By Sara Israfilbayova
For the first time in the National Academy of Sciences of Azerbaijan, a new generation vaccine, which was successfully synthesized on plants, was obtained using molecular biotechnology.
Corresponding Member of the Scientific Academy of Sciences of Azerbaijan, Professor of the Turkish University Akdeniz Tarlan Mammadov made a scientific report on the topic "New molecular biotechnology that provides synthesis of highly stable and functionally active vaccines, therapeutic proteins and industrial enzymes in plant leaves."
The scientist said that at present the production of recombinant proteins is carried out by means of several express systems: bacteria, yeast fungus, insects, and mammals.
The Professor noted that in recent years plant expression systems have begun to be used in production more, since they are viable from an economic point of view and safety.
“In some cases, when the system does not match the production of this type of protein, a new molecular biotechnology needs to be used to solve the problem. For the first time using this technology, a successful synthesis with plants against malaria was carried out. A new generation vaccine with high rates was obtained. This technology also creates extensive opportunities for the synthesis of different recombinant and therapeutic proteins, vaccines, natural food additives, as well as industrial enzymes,” Mammadov explained.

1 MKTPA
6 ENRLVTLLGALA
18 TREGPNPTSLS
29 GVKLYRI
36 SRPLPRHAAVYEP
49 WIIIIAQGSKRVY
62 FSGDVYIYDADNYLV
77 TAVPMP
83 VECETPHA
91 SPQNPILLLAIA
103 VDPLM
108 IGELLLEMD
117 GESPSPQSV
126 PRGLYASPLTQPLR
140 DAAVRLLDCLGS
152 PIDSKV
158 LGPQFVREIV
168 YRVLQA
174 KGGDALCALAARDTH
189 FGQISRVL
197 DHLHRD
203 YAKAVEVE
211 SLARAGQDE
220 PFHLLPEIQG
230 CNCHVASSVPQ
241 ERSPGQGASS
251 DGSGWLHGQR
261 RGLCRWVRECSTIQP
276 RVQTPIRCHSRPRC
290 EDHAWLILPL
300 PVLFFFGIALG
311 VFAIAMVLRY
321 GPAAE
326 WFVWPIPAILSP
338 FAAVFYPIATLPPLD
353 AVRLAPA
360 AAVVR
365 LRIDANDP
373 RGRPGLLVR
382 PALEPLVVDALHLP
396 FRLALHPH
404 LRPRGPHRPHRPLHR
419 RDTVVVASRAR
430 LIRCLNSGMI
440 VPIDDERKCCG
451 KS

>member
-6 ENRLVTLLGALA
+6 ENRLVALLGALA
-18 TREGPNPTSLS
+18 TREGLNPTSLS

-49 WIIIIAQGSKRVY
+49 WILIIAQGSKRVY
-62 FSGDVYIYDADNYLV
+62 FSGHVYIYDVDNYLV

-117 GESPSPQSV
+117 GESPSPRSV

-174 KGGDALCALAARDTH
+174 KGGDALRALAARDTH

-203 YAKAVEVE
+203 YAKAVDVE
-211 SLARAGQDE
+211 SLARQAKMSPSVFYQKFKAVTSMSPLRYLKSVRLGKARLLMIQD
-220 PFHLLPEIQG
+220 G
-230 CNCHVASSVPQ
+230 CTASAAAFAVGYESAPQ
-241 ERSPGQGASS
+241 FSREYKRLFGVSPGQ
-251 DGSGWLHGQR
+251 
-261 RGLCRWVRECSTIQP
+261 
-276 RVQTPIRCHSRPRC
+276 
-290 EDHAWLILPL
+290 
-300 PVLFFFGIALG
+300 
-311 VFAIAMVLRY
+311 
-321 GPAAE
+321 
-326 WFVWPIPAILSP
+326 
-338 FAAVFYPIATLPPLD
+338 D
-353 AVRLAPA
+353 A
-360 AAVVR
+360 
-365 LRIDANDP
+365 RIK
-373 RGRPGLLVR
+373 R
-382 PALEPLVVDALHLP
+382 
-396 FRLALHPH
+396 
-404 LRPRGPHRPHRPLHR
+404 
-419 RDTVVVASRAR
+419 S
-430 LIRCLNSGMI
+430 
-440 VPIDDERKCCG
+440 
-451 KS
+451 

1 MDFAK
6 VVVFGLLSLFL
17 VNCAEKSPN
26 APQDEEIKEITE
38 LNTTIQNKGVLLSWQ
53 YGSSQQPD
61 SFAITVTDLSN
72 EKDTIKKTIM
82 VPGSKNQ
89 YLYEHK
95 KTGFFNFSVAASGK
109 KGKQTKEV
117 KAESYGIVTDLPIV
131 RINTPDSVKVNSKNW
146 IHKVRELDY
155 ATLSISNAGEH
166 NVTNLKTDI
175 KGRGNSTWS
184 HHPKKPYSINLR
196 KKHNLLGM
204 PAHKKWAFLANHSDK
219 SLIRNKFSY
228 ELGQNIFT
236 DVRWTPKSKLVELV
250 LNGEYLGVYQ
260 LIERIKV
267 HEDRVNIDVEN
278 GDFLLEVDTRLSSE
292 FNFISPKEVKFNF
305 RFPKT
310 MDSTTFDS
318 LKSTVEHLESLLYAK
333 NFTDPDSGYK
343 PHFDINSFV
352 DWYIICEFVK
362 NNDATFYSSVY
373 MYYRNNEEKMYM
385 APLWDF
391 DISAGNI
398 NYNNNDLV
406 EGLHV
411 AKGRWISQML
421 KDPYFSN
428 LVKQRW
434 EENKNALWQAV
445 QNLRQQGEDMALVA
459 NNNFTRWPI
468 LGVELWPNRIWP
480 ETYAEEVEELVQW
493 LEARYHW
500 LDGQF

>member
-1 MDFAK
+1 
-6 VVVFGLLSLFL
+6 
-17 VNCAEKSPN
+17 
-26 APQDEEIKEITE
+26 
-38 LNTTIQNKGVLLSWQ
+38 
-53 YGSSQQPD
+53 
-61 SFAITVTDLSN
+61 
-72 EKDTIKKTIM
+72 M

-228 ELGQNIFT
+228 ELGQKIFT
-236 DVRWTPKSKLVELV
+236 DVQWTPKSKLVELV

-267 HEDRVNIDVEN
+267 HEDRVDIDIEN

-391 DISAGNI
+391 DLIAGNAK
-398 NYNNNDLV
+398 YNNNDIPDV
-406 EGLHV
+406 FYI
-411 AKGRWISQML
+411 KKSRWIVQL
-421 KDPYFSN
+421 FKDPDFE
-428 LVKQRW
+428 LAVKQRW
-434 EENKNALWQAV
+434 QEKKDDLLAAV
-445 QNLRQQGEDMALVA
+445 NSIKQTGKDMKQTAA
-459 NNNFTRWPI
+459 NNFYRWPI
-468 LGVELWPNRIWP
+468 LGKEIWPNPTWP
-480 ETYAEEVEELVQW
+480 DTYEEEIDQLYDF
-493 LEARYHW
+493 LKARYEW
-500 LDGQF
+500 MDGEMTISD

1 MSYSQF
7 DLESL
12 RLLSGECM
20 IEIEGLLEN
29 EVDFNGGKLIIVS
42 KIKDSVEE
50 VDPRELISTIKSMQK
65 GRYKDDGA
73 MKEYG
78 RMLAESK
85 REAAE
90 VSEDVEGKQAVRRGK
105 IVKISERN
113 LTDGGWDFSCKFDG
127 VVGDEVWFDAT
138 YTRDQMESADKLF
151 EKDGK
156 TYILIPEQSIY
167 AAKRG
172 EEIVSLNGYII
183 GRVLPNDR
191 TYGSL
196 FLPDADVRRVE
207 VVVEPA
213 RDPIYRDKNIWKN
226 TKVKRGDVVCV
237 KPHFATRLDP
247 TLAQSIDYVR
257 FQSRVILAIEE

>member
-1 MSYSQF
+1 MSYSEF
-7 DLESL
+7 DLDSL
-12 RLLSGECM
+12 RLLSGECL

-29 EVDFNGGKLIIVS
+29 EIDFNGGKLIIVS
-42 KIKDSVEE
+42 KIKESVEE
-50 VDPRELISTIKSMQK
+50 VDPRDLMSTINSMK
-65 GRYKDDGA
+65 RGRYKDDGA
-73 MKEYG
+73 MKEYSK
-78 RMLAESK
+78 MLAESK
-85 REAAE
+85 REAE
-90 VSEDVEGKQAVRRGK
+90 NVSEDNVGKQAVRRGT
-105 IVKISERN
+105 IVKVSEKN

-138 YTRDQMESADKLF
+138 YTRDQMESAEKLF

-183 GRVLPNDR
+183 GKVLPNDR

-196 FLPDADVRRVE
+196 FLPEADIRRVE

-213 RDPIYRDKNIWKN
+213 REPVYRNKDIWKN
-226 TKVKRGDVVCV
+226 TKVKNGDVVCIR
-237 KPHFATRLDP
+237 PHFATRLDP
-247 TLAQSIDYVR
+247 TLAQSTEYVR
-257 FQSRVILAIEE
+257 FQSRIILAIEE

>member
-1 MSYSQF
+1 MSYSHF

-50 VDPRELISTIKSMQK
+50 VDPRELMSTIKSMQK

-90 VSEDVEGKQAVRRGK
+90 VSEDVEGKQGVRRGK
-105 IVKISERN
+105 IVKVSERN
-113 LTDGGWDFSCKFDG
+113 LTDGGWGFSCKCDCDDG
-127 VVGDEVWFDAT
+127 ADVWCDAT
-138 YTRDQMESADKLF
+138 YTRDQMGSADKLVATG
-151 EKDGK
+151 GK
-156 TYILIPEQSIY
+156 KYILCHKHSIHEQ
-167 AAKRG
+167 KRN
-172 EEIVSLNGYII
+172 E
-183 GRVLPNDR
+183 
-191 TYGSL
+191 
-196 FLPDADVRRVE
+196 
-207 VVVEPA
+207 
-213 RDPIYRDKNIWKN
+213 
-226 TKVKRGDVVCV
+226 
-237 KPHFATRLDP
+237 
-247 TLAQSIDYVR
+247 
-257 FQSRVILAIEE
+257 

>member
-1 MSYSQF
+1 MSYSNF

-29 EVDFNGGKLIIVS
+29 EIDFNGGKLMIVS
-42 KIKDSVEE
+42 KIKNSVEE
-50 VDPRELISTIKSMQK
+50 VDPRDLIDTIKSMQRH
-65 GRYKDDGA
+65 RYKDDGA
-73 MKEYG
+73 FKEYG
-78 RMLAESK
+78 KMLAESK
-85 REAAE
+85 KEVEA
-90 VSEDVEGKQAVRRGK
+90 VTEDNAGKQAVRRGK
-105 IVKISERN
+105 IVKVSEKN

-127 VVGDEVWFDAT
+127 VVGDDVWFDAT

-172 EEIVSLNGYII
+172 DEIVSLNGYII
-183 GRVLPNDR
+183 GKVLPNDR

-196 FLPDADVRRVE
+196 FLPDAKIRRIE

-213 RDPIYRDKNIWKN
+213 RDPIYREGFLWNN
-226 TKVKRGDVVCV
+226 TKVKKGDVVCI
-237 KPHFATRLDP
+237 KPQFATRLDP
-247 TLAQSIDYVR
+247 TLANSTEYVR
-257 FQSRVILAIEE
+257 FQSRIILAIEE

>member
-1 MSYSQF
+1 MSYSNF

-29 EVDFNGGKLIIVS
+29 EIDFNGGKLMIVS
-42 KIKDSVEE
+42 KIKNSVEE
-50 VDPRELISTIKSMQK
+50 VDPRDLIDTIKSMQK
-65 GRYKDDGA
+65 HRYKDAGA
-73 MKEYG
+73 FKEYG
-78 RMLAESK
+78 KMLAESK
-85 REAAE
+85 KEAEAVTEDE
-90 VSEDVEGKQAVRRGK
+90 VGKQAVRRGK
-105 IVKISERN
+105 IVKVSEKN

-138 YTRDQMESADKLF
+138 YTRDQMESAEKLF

He went on to say that production of expensive drugs for humans and animals in this way in the country will reduce dependence on imports in this area.
Molecular biotechnology is a field of scientific research, with the advent of which there was a real revolution in the relationship between a human being and wildlife.
It is based on the transfer of heredity units (genes) from one organism to another, which is carried out by genetic engineering methods (recombinant DNA technology).
In most cases, the purpose of such a transfer is to create a new product or to obtain an already known product on an industrial scale.
Molecular biotechnology as a new field of research was formed in the late 1970s at the junction of recombinant DNA technology and traditional industrial microbiology.
Malaria is a mosquito-borne infectious disease affecting humans and other animals caused by parasitic protozoans (a group of single-celled microorganisms) belonging to the Plasmodium type. Malaria causes symptoms that typically include fever, tiredness, vomiting, and headaches.
In severe cases it can cause yellow skin, seizures, coma, or death. Symptoms usually begin ten to fifteen days after being bitten.
Malaria remains one of the global health problems. About 100 countries, half of which are located in sub-Saharan Africa, are endemic for this infection.
Annually, between 300 and 500 million people fall sick with malaria and 1.5 to 2.7 million die, 90 percent of which are young children.
There’s no vaccine available to prevent malaria. Talk to your doctor if you’re traveling to an area where malaria is common or if you live in such an area. You may be prescribed medications to prevent the disease. These medications are the same as those used to treat the disease and should be taken before, during, and after your trip.
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